McGill Cochlear Implant Research Program

Program Director: Dr. Anthony Zeitouni, MD

Program Lead Researcher: Alexandre Lehmann, PhD

Lay Abstract:

Cochlear implants can restore audition in deaf individuals; however, successful use of the implant varies widely among individuals.  Recovery of function is limited and the responsible mechanisms are unknown.  A better understanding of the factors that limit outcomes is critical to maximizing functional recovery and improving rehabilitation strategies.

McGill's CI research program combines clinical and basic hearing research to accomplish three specific objectives:  (1) to characterize the brain mechanisms associated with hearing loss and hearing restoration throughout the lifespan; (2) to identify individual factors that impact adaptation and can predict specific outcomes; (3) to develop new strategies that boost the brain's capacity to adapt and improve outcomes.  The ultimate goal is to improve outcomes of implantation and rehabilitation programs and to fully understand the factors that promote or inhibit recovery of function.

Our team combines expertise in Otolaryngology, Audiology, and Cognitive Neuroscience with state-of-the-art brain imaging in order to carry out this innovative research successfully.  A close collaboration between researchers, clinicians, and knowledge users facilitates the translation of research results into new clinical applications.  Significant progress over the past four years demonstrated the feasibility of the program and generated novel knowledge.  Seed funding, keynote invitations to international conferences and peer-reviewed scientific communications demonstrate the recognition of our program's excellence by the scientific and medical communities.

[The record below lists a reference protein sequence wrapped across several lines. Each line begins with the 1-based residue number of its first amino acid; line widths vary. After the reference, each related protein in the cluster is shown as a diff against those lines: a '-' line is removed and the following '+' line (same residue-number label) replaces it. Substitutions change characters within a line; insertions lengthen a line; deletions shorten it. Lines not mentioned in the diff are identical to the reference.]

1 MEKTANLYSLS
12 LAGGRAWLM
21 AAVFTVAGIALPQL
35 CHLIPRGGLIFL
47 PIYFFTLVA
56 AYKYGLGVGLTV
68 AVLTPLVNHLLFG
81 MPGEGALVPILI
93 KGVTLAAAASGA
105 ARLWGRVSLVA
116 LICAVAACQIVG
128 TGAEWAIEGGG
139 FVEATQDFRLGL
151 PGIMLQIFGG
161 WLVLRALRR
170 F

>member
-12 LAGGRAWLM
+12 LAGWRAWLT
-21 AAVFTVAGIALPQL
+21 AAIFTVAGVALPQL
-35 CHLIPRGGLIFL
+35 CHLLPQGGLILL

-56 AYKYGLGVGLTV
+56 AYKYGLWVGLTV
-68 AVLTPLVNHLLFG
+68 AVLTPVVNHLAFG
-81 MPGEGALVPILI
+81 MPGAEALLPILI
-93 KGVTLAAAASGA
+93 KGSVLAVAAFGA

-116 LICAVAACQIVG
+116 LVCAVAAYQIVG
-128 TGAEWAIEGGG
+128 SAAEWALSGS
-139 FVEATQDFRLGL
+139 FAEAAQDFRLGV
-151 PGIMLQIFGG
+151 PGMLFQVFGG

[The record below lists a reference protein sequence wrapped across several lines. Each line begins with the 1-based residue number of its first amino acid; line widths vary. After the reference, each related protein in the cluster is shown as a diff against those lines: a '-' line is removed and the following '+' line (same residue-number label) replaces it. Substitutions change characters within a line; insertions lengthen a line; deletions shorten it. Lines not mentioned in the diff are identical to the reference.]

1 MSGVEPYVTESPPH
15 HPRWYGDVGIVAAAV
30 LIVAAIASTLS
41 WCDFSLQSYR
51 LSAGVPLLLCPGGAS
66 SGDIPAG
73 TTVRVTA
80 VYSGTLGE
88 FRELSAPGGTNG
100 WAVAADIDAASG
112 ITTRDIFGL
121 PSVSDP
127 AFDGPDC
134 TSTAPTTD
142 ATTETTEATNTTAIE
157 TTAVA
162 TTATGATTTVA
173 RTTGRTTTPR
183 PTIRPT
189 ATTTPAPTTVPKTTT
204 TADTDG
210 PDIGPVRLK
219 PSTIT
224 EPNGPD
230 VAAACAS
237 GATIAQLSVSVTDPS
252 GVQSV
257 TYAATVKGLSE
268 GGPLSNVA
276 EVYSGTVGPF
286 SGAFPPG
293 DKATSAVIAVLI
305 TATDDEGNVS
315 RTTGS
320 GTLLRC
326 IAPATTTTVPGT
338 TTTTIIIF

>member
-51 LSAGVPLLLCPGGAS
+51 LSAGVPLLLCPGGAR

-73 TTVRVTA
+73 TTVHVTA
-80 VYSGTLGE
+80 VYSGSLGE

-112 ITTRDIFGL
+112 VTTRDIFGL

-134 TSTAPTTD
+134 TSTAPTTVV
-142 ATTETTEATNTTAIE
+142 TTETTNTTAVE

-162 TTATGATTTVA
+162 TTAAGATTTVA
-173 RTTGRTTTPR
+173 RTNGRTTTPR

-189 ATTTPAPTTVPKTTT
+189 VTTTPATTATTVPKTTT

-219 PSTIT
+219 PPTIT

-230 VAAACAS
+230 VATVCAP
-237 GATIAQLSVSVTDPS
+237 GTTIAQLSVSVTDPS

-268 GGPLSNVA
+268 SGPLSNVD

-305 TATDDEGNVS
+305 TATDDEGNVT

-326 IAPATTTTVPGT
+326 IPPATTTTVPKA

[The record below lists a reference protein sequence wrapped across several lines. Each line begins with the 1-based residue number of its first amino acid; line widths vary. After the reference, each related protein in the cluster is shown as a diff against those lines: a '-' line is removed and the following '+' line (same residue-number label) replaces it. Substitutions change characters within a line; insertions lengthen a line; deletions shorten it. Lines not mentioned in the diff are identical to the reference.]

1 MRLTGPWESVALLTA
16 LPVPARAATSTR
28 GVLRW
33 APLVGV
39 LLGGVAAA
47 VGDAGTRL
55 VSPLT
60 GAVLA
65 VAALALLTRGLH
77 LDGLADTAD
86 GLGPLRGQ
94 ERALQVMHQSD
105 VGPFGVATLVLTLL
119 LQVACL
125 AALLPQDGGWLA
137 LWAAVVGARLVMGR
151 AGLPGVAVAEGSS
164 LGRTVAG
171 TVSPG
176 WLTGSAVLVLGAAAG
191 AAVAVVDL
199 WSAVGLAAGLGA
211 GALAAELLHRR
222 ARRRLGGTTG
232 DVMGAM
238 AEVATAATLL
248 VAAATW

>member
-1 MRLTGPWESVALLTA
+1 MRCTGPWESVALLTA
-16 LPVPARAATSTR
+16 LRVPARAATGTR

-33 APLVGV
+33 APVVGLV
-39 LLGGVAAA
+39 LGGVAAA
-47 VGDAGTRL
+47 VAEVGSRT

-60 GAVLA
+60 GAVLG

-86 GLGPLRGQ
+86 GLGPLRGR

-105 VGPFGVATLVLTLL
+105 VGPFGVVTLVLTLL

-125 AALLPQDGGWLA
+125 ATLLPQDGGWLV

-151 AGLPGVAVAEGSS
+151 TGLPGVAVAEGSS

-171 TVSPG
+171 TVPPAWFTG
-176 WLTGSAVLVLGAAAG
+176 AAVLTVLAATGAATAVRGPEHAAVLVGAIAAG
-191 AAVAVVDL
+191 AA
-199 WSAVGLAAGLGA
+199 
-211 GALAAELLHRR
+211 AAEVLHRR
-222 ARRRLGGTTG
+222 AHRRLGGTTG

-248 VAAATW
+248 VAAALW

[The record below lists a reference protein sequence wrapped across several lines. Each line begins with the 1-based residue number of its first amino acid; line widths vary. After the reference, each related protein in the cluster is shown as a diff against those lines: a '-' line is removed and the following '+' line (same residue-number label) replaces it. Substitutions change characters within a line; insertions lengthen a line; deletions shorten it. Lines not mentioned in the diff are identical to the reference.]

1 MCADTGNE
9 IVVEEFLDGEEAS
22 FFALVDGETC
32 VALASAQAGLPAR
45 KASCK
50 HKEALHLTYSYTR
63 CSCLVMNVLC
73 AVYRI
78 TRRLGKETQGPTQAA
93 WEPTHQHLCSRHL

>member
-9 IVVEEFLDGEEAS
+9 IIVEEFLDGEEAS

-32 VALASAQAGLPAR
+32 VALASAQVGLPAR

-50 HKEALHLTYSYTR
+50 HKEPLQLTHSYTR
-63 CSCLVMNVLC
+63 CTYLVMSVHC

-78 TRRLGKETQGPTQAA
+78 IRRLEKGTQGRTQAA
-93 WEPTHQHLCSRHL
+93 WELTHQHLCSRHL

Research Projects:

  • "Systematic analysis of factors predicting implantation outcomes".  Aim: systematically review the surgical and genetic factors that limit cochlear implantation outcomes.
  • "Neural mechanisms underlying sensory integration in cochlear implant users".  Aim: understand how implant users' brain combine what they see with what they hear, in order to maximize their outcomes.
  • "Brain activity during music perception in cochlear implant patients" (in collaboration with Stanford University).  Aim: assess the capacity of implant users to perceive rhythm and melody and overcome limitations.
  • "Processing of Musical and Vocal Emotions through Cochlear Implants" (GRAMMY funded project).  Aim: understand the brain mechanisms that impede cochlear implant users to understand emotions in voice (i.e happy, angry, sarcastic) and in music.
  • "Linking objective measures to cochlear implant patients; outcomes" (in collaboration with Sao Paulo's Faculty of Medicine Implant Program).  Aim: to connect laboratory measures with real-life difficulties of implantees in order to improve outcomes.
  • Determining the impact of previous visual and auditory sensory experience on the emergence and quality of auditory cortex processing following cochlear implantation (in collaboration with Montreal Neurological Institute).  Aim: to understand how the auditory brain re-organized with hearing loss and subsequent restoration.
  • "Stimulus-specific adaptation from cochlea, to brainstem and cortex" (in collaboration with Salamanca's Neuroscience Institute).  Aim: to contrast animal and human models to understand the effect of hearing loss on the brain.
  • "Objective Measures of cognitive load in cochlear implant patients".  Aim: to measure and reduce the brain fatigue created by using implants.

Collaborating with:

  • Centre for Interdisciplinary Research on Rehabilitation, Montreal
  • Institut Raymond Dewar, Montreal
  • MAB Mackay Rehabilitation Center, Montreal
  • Ear Specialist Center, King Saud University, Saudi Arabia
  • Cochlear Implant Group, University of Sao Paolo, Brazil
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